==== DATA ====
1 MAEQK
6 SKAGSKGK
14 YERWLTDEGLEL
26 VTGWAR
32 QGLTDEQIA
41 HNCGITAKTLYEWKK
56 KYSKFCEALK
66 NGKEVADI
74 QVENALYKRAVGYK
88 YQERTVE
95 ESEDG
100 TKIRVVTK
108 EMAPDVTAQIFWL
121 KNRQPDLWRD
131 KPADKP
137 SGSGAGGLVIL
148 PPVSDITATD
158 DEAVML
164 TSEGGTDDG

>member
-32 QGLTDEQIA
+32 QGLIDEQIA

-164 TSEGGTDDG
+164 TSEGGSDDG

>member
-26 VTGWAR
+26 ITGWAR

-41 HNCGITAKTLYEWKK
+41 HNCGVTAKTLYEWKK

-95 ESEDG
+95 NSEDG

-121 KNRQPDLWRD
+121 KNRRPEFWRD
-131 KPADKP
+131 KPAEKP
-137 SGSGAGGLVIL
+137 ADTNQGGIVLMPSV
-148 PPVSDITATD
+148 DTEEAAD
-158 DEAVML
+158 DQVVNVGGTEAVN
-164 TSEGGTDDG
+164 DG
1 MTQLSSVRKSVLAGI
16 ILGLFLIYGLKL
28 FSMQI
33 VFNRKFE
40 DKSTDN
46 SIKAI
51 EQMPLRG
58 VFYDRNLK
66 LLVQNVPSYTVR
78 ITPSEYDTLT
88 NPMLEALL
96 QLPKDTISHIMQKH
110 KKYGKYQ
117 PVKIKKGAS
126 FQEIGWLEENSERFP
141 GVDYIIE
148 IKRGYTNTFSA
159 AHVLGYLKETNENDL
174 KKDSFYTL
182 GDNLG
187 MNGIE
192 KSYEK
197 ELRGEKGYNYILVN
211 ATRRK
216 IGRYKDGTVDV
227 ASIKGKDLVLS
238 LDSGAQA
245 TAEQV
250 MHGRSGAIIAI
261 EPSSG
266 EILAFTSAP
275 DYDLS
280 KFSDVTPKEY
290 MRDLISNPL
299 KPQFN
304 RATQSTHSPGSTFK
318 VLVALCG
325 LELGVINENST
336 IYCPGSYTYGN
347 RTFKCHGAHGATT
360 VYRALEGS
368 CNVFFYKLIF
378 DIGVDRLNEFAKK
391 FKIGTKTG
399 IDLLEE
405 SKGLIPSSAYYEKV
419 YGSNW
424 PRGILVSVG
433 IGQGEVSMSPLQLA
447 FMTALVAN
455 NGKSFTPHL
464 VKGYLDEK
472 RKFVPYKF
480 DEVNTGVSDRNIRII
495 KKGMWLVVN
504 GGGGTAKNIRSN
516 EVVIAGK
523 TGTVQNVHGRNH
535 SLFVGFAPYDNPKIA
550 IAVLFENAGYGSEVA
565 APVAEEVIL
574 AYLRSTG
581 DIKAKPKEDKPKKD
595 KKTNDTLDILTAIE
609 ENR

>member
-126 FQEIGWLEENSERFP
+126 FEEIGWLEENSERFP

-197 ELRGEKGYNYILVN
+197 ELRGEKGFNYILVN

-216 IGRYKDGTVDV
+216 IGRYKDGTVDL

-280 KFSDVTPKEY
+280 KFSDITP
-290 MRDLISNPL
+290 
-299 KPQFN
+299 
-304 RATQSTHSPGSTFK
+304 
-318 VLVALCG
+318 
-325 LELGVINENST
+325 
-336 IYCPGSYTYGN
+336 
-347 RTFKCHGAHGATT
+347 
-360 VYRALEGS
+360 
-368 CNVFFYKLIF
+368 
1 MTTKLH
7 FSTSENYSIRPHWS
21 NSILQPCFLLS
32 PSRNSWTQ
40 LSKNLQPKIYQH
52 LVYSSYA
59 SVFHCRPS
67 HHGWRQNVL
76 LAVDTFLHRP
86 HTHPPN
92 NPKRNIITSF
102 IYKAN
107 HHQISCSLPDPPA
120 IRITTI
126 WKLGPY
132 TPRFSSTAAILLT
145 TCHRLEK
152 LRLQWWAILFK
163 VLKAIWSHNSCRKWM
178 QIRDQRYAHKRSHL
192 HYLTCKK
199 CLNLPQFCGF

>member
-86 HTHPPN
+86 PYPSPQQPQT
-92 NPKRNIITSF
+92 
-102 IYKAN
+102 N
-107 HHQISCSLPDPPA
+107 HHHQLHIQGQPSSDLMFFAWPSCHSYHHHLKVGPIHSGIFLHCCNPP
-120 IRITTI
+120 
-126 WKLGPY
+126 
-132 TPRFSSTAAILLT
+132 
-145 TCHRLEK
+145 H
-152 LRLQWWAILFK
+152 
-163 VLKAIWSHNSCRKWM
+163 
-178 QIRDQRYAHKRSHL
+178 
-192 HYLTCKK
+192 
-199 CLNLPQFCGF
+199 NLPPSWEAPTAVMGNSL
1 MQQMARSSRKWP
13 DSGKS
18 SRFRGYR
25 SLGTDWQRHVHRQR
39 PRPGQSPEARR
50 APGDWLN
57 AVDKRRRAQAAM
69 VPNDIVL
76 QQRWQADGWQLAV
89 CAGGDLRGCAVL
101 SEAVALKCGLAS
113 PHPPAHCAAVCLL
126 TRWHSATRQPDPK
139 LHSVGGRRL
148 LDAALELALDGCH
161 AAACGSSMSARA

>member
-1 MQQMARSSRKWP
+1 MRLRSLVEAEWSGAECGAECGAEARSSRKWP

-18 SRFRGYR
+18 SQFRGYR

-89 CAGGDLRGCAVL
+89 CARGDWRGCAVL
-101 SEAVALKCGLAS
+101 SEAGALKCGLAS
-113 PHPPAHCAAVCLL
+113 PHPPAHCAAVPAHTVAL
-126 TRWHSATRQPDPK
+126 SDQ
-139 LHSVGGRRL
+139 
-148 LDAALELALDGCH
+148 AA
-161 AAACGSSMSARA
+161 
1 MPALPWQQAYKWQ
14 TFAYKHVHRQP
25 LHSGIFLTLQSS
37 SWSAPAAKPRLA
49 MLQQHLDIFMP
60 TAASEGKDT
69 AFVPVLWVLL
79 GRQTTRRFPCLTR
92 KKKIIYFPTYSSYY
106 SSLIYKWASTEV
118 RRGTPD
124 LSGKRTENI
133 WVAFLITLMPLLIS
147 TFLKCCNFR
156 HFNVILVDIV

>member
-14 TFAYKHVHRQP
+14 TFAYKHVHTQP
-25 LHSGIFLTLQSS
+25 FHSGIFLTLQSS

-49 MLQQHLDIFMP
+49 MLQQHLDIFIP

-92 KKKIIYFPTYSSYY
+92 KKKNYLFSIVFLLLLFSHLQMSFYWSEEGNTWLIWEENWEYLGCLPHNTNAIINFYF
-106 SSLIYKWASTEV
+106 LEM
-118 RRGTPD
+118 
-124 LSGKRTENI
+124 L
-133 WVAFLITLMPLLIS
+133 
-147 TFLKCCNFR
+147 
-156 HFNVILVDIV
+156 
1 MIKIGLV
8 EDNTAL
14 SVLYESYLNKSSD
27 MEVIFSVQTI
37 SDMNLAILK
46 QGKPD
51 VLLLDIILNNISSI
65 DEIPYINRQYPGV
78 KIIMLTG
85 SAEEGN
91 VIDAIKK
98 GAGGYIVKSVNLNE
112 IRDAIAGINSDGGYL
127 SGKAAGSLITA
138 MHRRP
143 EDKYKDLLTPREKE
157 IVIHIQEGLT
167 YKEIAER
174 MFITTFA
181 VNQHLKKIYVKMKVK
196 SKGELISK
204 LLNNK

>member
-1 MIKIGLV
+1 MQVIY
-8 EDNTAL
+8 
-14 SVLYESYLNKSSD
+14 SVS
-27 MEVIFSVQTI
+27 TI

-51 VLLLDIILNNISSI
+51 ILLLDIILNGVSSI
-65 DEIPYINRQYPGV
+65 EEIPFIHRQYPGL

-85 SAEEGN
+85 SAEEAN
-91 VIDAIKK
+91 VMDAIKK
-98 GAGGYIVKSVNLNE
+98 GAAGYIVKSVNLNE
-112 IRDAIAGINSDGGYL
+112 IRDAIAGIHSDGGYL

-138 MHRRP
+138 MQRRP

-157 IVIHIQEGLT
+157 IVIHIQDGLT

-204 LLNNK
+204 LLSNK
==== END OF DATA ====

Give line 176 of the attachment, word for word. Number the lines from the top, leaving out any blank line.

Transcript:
+152 